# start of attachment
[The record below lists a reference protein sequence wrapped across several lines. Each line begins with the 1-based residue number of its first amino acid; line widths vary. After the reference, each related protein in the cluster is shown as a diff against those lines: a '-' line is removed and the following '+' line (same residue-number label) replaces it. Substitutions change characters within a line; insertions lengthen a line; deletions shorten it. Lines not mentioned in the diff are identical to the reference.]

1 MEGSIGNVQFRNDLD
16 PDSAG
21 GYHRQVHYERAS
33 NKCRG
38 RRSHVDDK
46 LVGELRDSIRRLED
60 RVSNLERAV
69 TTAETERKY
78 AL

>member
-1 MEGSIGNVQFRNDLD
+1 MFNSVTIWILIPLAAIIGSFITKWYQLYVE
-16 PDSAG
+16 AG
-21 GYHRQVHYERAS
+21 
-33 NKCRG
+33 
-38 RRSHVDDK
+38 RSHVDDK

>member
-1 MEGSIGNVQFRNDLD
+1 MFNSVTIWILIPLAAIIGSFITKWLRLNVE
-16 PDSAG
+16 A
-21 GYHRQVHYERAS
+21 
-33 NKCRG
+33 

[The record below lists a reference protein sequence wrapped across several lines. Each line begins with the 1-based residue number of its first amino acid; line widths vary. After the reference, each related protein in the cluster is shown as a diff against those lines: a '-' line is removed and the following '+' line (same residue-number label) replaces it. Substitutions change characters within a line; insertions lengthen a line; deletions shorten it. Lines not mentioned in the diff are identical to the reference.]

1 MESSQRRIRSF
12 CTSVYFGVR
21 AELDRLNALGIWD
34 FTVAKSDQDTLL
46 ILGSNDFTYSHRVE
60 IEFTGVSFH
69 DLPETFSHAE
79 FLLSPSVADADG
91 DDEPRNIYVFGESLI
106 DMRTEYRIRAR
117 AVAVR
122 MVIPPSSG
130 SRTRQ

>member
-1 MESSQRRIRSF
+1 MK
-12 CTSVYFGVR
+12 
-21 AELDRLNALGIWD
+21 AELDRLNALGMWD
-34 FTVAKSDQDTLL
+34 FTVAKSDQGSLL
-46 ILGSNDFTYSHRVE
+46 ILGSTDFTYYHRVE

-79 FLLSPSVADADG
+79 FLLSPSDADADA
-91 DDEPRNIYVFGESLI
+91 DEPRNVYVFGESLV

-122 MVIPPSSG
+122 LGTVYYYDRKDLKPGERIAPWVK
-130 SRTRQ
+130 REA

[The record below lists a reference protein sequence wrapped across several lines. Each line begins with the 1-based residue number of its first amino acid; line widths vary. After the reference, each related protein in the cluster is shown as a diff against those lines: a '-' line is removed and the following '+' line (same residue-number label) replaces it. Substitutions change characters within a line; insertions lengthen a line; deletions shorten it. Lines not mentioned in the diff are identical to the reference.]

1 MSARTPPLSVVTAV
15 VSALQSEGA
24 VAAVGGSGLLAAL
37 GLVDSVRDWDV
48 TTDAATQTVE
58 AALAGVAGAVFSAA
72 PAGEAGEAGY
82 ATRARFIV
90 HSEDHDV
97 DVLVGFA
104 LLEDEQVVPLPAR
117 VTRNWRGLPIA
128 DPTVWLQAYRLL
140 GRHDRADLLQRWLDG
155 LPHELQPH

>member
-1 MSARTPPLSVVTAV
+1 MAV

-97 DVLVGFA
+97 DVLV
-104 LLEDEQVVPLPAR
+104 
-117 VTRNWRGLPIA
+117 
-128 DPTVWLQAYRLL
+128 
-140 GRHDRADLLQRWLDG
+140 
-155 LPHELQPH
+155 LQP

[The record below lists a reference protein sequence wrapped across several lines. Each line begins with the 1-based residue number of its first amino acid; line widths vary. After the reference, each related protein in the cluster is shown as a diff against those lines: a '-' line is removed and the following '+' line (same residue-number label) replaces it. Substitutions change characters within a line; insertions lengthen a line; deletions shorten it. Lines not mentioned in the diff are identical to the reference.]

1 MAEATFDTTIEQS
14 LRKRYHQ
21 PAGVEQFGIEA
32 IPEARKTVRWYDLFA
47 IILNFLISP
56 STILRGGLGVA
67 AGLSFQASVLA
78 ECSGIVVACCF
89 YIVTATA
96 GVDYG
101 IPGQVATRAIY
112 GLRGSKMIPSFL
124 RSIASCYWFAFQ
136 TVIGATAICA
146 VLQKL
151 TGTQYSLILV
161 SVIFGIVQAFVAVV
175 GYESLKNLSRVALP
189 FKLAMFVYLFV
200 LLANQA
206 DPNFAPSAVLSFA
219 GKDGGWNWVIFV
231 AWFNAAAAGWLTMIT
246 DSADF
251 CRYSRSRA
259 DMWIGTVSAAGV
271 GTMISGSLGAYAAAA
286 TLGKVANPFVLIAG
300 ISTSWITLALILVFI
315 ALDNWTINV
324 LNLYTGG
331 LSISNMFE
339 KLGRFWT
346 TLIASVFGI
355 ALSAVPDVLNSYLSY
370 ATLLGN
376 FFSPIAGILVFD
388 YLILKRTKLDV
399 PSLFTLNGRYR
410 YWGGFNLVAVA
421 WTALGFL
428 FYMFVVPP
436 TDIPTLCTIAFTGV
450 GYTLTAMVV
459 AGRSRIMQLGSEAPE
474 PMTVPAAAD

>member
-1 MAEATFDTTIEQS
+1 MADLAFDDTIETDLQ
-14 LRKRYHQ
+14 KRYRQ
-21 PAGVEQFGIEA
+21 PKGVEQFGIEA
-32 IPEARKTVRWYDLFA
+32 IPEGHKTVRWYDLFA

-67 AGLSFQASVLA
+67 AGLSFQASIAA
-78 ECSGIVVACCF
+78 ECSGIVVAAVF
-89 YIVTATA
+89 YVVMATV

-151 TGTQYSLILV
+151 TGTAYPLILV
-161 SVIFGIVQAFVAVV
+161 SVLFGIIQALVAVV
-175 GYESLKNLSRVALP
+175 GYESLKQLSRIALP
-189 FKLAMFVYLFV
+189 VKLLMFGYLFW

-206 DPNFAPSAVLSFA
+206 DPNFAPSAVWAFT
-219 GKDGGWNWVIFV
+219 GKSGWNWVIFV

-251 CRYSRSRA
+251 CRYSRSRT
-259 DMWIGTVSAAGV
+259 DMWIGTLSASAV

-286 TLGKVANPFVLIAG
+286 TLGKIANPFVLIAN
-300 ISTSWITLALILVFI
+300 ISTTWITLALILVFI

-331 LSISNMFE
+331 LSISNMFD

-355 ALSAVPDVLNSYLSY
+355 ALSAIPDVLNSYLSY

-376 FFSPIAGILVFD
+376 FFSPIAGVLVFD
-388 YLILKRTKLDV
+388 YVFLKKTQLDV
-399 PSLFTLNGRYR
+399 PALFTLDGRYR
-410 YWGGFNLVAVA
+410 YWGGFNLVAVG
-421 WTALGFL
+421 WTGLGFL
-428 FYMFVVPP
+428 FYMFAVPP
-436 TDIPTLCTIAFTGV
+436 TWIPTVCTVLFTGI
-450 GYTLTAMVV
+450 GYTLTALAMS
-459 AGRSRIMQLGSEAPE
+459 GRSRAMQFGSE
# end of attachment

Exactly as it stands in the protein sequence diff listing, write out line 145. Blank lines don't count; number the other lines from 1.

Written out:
-14 LRKRYHQ